Vive le franglais!
In recent years, French, like many languages, has acquired new borrowings from English that have been popularized in sectors where English-language culture has dominated, such as technology, business, and pop culture. Words like un e-mail, un meeting and un happy end (think Hollywood) are as commonplace in 21st century French as la révolution and une baguette! The French Academy from the 17th century is still very much around today, and a good portion of its job involves creating and prescribing native French equivalents for English borrowings, in an attempt to stave off what they perceive to be unwanted linguistic influence. Accordingly, they instead propose the use of the Frencher alternatives: un courriel (un e-mail), une réunion (un meeting), une fin heureuse (un happy end) for the terms above. It will not surprise you to learn that their attempts to police the language are fabulously unsuccessful.
Quebec has its own French-language academy, known as the Office québécois de la langue française (OQLF) that does something similar, and it has its own tolerance of English borrowings, too (surprisingly a lot lower than France’s!). For example, un smartphone is the totally accepted term in France, but is seen as entirely too anglo in Quebec, where they instead prefer the term un téléphone intelligent! The OQLF’s attempts to rein in English influence in Canadian French are slightly more respected in Canada than the French Academy’s is elsewhere in the world (this due to Quebec’s aggressive French language planning campaign in the 20th century), but it is still a temporary and inauthentic solution to the unavoidable reality of language contact and mixing.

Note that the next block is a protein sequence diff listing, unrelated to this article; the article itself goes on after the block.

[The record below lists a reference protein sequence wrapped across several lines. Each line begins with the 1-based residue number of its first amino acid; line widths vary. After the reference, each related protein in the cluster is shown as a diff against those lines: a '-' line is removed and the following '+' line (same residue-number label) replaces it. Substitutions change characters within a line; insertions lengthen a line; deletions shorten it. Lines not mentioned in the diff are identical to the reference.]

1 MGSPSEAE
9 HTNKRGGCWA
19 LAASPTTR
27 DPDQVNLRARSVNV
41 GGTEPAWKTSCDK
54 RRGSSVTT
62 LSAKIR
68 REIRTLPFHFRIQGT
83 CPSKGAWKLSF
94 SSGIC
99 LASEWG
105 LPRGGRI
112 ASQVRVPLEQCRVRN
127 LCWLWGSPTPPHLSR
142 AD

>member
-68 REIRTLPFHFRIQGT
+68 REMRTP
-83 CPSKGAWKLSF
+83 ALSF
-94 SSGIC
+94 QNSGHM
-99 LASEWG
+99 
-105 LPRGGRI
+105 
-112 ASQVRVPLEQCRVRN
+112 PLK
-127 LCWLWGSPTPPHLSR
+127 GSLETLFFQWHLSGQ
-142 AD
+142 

French marches on
Now that you’ve read all about the history of French and how it has quite naturally absorbed words from many languages and cultures after brief and sustained periods of contact over time, you will honhonhon (laugh à la French) to know that no amount of legislation will ever be able to keep it in check because a language is a living, breathing entity as diverse as the community of speakers who use it. As you study this glorious linguistic tapestry woven by Gauls, Ligurians, Romans, and Germanic tribes, know there's so much more to "French" than meets the œil!